What happens when a fire starts?
When a fire starts, the first hazard is smoke and hot toxic gases. They will rise to the ceiling, covering that space quickly before filling the whole area if no action is taken.
Meanwhile, flames and heat will spread to combustible materials, fittings, furniture, paperwork etc. They then rise to the ceiling before – as with the smoke – travelling horizontally. Heat is radiated back downwards, and the fire grows before reaching ‘flashover’ where every combustible surface is exposed to thermal radiation.
Fires can start anywhere
Fires can start easily, and anywhere, in a school. All it takes is a source of enough heat in contact with a combustible material (or flammable liquid) and air.
Deliberate fires in schools (arson – see article here) can be started almost anywhere. Such incidences can be hard to predict and avoid, although there are mitigating steps that can be taken. More planning can be made to avoid accidental fires in schools.
Preventing a fire
Protecting against fire means identifying heat sources and combustible materials and making them as fire-safe as possible.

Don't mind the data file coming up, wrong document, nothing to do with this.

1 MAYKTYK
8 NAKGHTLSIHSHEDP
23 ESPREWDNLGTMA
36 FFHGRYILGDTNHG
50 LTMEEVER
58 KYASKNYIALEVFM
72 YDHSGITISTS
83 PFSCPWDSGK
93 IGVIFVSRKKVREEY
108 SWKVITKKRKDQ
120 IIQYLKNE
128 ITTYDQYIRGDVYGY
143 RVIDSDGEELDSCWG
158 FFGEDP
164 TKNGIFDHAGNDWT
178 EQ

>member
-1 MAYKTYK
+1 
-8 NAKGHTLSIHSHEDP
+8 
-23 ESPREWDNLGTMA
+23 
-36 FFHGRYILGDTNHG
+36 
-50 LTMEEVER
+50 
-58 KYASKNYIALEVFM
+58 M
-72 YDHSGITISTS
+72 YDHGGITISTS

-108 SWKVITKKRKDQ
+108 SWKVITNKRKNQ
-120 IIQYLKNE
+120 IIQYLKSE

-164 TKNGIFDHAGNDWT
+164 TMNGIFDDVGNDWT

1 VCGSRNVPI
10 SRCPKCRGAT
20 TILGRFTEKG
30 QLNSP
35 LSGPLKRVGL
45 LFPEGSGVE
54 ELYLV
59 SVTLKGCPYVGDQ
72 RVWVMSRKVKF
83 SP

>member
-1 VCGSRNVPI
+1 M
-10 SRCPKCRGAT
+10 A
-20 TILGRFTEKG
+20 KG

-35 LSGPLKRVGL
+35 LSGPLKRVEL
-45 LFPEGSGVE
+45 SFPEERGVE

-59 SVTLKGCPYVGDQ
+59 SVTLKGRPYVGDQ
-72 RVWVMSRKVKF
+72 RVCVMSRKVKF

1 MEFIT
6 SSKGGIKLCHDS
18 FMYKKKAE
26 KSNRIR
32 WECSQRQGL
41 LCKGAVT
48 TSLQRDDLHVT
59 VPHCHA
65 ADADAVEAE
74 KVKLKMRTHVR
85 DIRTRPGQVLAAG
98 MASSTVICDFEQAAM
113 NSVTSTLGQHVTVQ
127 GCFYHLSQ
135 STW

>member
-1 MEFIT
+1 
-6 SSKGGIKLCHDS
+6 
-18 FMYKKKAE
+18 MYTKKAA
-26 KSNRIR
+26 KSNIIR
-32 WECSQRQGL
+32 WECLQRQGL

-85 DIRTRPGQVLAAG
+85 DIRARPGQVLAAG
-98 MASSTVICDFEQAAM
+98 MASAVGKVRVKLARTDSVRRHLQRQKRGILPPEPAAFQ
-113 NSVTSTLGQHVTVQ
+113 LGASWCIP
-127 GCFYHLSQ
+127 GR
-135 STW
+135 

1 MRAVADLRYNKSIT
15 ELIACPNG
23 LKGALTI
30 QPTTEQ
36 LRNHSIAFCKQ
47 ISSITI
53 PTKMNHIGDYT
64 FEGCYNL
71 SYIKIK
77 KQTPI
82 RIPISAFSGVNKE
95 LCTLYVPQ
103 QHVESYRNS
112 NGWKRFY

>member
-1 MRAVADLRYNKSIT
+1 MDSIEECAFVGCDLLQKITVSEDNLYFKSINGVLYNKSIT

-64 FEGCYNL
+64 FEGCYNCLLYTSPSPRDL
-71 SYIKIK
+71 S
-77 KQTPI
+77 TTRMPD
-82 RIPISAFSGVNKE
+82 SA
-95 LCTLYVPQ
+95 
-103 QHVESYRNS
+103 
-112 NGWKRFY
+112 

In schools, there are plenty of heat sources – such as canteen kitchens (containing gas cookers etc) and science laboratories (Bunsen burners, motors, etc) and electrical equipment in almost every classroom.
Equally, there are plenty of combustible materials in schools too. These include paper, cardboard boxes, cleaning cloths, cooking oils and chemicals used in laboratories.
As well as making sure supplies are safely stored, escape routes must be protected so that smoke cannot penetrate them. Because they have high respiration rates, younger pupils are particularly at risk from smoke.
Escape route planning needs to consider objects in the way, such as desks and other furniture as well as the mobility of students.